Pop up portraits

© Marilyn Monroe (Marilyn) Andy Warhol, 1967

© Hunt for the Best Mel Ramos, 1965. Oil on canvas, 1213 x 781mm. The Richard Weisman Collection.

© In the Car Roy Lichtenstein, 1963. Oil and magna on canvas, 1720 x 2035mm. Scottish National Gallery of Modern Art.
© Self-Portrait Andy Warhol, 1967. Silkscreen ink on synthetic polymer paint on canvas, 1867 x 1867 x 52mm. Tate, London, 2007.

Pop Art Portraits
Paul Moorhouse
With essay by Dominic Sandbrook

Pop Art defined the look of the 1960s and turned the tables on high art. By reacting against the post-war trend for abstract art, Pop Art asserted itself as a brash, bold figurative art.
With its groundbreaking use of familiar imagery from the world of advertising, magazines, pop music, cinema and comics, Pop Art blurred the boundaries between high and low culture. Although seen as subversive, Pop Art rapidly gained widespread appeal and its fascination with instantly recognisable celebrities placed portraiture at the centre of the Pop Art movement.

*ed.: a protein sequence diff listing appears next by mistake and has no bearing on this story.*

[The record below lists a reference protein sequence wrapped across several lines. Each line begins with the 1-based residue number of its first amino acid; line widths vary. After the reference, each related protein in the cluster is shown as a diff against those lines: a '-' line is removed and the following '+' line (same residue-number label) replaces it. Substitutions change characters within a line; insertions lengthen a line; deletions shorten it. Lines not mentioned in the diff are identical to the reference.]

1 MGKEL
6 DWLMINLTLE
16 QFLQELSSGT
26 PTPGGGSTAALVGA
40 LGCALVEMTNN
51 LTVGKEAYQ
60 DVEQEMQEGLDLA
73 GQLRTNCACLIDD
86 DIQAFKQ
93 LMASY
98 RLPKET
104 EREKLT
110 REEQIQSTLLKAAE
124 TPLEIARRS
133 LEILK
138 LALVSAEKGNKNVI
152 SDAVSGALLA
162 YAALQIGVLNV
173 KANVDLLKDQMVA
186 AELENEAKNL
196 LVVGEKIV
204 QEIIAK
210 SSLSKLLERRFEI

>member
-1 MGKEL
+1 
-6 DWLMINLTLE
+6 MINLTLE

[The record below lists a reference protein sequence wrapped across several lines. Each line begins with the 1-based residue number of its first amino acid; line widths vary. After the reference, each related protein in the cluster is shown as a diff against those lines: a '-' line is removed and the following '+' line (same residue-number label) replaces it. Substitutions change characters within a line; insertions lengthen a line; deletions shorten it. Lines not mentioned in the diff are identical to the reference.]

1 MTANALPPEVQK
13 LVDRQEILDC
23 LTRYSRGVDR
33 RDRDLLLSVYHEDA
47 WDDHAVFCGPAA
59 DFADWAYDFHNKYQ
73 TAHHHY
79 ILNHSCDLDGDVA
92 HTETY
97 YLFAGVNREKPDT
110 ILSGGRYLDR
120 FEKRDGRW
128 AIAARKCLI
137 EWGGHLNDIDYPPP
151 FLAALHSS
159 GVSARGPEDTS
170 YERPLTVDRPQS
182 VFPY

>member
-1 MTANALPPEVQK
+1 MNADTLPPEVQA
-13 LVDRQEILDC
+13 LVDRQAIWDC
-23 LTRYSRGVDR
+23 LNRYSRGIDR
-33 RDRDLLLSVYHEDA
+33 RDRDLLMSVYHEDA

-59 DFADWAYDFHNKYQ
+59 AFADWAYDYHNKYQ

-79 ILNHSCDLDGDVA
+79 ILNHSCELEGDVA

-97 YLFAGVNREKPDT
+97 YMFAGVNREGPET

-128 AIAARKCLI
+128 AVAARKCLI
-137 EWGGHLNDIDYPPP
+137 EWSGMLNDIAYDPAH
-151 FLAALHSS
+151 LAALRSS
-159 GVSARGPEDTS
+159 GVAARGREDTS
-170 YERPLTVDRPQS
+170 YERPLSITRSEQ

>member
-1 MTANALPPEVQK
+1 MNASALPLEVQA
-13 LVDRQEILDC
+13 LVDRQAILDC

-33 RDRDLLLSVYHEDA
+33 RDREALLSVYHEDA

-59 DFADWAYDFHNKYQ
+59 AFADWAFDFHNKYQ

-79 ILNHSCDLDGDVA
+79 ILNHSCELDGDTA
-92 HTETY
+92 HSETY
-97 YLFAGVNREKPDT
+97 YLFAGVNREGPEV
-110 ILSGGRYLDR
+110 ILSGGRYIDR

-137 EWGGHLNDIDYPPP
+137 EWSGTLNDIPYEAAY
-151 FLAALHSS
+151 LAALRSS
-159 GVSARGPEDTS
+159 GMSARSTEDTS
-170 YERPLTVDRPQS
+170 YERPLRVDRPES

With the exhibition 'Pop Art Portrait' that took place at the National Portrait Gallery from October 07 till end of Jan 08, here is a book that complements the show, which both mission is to examine the role and significance of portraiture within Pop Art, one of the major art movements of the late twentieth century.

Pop Art Portrait, which can be ordered online, is published by curator Paul Moorhouse, and includes 65 pop illustrations. The book explores the vital role portraiture played in the parallel development of Pop in Britain and the USA.
Pop Art Portraits traces Pop Art's complex and creative engagement with portraiture from the early 1950s to its heyday and maturity in the 1960s.
This strikingly illustrated book shows how British and American Pop artists interconnected and differed.

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